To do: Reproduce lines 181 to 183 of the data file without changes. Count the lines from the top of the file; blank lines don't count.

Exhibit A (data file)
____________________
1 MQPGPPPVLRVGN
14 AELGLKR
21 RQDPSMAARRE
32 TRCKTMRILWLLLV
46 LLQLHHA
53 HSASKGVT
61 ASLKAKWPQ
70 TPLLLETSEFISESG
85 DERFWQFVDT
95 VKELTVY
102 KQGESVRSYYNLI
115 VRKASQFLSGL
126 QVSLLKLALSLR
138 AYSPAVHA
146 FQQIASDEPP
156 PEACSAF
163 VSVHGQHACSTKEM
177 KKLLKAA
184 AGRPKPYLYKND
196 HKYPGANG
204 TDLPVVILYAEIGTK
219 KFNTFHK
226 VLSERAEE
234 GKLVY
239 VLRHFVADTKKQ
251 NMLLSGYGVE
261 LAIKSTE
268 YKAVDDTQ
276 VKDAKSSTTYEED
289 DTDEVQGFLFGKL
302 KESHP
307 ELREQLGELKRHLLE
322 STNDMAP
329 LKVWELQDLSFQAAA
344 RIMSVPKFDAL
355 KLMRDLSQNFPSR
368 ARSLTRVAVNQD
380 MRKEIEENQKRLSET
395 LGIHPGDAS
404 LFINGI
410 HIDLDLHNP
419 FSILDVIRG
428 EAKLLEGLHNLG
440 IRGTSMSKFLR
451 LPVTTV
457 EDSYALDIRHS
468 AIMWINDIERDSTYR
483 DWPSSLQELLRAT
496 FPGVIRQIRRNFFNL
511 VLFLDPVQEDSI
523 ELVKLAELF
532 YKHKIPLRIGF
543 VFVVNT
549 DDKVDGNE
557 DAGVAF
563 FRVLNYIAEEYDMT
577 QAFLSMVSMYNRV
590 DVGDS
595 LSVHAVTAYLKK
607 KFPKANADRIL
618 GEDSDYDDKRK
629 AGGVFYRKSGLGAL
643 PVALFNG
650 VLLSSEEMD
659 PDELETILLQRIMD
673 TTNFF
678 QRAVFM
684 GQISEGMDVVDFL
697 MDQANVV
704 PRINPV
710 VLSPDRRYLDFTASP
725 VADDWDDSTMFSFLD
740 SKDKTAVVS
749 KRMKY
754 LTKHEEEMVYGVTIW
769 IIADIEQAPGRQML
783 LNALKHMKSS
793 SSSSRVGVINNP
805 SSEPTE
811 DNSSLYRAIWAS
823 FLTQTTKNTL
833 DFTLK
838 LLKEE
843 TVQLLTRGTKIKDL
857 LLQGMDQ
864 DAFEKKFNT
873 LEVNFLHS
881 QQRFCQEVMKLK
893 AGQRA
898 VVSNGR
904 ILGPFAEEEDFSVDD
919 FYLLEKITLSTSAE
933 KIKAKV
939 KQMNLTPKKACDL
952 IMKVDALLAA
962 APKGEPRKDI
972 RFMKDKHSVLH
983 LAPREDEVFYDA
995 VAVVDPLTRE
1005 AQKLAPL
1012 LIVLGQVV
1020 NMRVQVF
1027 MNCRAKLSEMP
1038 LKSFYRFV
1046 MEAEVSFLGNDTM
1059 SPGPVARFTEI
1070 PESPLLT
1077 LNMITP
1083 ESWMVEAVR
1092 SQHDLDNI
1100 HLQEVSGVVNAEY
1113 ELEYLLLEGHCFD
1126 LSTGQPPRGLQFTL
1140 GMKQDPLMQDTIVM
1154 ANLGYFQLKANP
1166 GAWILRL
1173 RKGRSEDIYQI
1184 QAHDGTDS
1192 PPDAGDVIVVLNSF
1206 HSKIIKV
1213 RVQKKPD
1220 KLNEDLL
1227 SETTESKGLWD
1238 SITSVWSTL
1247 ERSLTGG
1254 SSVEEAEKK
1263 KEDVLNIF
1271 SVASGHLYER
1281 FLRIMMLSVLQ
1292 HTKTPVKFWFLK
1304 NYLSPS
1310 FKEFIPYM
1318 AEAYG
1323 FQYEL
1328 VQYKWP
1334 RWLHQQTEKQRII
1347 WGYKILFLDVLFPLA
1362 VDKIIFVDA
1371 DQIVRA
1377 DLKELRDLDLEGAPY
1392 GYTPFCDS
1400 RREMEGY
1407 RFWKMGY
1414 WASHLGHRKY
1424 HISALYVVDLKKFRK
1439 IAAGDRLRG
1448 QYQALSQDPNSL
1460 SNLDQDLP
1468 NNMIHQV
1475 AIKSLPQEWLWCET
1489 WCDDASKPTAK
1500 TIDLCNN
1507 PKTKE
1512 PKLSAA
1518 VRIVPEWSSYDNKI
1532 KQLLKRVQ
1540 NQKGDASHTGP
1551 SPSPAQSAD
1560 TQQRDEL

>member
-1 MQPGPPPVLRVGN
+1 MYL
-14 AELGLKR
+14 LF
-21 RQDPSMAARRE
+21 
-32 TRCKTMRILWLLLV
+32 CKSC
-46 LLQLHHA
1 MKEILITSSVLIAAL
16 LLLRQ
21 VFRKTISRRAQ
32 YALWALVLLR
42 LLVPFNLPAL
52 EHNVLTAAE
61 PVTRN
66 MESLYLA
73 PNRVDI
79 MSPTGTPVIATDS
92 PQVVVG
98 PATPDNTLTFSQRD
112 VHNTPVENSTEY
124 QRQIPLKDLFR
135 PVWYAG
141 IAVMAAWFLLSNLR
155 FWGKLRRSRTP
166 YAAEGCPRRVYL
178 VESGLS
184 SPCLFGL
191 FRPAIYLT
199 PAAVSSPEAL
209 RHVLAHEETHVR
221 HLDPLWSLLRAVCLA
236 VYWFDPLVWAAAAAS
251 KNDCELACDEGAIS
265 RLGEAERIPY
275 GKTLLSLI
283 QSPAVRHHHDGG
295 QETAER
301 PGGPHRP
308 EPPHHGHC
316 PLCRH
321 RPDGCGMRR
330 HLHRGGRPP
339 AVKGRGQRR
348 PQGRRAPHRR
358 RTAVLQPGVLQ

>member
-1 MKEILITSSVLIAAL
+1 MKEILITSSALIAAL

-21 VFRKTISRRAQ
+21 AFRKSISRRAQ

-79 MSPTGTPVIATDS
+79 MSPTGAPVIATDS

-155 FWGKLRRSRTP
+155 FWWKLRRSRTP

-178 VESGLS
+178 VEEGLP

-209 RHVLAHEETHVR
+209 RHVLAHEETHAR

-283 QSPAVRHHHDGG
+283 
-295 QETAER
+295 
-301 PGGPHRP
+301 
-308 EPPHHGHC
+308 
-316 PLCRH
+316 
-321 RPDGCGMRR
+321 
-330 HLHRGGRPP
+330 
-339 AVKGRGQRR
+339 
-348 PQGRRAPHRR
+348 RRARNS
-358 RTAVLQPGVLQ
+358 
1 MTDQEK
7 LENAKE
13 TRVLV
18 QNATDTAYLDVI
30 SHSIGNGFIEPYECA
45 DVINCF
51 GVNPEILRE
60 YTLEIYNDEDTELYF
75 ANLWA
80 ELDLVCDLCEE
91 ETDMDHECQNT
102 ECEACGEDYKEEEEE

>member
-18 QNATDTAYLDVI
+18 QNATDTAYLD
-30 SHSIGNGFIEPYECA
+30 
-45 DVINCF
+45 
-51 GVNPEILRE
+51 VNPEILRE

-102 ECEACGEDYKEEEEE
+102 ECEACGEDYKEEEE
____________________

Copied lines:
98 PATPDNTLTFSQRD
112 VHNTPVENSTEY
124 QRQIPLKDLFR